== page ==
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FRIDAY, September 30, 2022
Myanmar junta charges Aung San Suu Kyi with corruption

Myanmar junta charges Aung San Suu Kyi with corruption

FRIDAY, June 11, 2021

Myanmars military junta formally charged Aung San Suu Kyi and other officials with corruption on Thursday, one of the most serious of the seven cases against the civilian leader since her detention during the February coup.

"The Anti-Corruption Commission has inspected corruption cases against ex-state counselor Daw Aung San Suu Kyi," the regime's ministry of information posted on its website. "She was found guilty of committing corruption using her rank." Senior government officials face a maximum of 15 years in prison if convicted on corruption charges.

According to the notification, the Anti-Corruption Commission alleges it found Suu Kyi had illegally accepted $600,000 as well as gold from the former Yangon region chief minister. It also accuses her of misusing her authority to lease a Yangon property as headquarters of a non-profit charity she founded in 2012, resulting in the state losing out on 5.2 billion kyat ($3.15 million) in revenue.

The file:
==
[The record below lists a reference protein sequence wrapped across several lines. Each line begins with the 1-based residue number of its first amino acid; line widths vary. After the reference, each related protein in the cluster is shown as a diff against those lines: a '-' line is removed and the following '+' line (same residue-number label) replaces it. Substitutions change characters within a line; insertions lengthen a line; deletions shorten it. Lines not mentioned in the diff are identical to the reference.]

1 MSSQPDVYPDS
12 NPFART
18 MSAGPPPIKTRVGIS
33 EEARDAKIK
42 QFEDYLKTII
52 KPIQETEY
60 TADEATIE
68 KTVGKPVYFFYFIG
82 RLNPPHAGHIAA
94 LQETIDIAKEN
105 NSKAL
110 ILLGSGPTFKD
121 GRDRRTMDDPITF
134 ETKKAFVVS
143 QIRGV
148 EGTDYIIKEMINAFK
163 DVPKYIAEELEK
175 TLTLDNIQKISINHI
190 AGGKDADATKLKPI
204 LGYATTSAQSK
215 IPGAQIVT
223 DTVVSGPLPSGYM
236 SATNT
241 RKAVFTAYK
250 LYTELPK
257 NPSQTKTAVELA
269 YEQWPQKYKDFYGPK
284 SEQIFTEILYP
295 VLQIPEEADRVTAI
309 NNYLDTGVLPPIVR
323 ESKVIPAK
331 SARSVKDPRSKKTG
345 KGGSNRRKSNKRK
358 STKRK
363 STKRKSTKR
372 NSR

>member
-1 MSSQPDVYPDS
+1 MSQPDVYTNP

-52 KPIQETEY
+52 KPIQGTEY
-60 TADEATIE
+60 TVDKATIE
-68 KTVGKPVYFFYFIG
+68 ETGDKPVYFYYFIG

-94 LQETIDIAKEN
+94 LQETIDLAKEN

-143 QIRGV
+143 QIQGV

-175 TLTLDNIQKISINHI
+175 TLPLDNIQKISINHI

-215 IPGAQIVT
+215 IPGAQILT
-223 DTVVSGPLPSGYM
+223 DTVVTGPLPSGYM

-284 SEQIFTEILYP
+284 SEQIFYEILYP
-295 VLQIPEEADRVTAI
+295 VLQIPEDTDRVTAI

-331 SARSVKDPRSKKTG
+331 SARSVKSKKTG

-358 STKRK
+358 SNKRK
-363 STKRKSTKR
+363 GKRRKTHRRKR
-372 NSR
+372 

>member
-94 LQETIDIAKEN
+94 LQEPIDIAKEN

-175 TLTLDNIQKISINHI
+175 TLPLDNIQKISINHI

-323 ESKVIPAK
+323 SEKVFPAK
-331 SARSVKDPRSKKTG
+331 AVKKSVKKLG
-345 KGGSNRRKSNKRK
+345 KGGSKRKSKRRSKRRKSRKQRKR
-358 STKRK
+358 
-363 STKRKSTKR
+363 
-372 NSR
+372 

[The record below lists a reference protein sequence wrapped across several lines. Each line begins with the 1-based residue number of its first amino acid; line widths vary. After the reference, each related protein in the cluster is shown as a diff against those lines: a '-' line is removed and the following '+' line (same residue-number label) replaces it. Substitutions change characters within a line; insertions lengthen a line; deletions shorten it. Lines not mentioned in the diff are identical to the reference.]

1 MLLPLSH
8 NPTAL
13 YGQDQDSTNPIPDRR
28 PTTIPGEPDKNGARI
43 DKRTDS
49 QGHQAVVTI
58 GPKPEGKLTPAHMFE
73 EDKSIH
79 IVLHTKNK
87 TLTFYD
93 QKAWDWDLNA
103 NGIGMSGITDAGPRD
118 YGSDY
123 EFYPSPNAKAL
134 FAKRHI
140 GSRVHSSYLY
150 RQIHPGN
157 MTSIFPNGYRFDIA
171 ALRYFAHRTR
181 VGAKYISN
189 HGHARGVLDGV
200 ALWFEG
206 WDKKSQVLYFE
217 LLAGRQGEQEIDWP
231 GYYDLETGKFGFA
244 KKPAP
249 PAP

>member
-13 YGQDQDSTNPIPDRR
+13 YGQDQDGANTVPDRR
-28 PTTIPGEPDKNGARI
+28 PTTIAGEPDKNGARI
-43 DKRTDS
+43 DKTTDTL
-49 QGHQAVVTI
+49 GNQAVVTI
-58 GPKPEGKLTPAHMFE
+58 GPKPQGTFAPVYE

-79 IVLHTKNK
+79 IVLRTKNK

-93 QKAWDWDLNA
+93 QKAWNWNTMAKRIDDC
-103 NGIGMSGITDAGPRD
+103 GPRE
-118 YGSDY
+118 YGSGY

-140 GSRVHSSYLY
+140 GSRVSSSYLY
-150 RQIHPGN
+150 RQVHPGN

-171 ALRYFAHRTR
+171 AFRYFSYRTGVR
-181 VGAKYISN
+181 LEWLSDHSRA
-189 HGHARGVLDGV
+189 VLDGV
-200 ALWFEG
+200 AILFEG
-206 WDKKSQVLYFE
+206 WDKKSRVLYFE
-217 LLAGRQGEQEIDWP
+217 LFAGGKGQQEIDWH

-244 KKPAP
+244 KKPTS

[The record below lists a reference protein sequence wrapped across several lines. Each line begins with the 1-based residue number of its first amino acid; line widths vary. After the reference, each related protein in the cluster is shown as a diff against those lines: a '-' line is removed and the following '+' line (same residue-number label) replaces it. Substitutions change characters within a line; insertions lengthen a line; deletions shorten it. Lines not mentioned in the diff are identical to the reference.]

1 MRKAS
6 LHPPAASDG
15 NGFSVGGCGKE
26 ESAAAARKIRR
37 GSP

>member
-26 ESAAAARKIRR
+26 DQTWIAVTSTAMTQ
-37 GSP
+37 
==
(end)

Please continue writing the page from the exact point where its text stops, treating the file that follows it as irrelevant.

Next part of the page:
Her lawyer, Khin Maung Zaw, described the accusations as groundless. "In my experience of fifty years as a political analyst and political activist I've never met any statesman more honest and incorruptible as Daw Aung San Suu Kyi," he said. "She might have defects, but personal greed and corruption are not her traits."

The junta moved Suu Kyi and ex-president Win Myint from their residences in the capital to an unknown location in recent weeks. Suu Kyi, who once defended the military's brutal crackdown on Rohingya minorities at the International Court of Justice, also faces several other criminal charges.

The alleged violations are for breaching the Export and Import Law, which carries a maximum prison sentence of three years; a section of the Telecommunications Law, up to one year in prison; the Natural Disaster Management Law, up to three years in prison; incitement under Section 505 (a) of the penal code, up to 2 years in prison; and the Burma Official Secrets Act, up to 14 years in prison.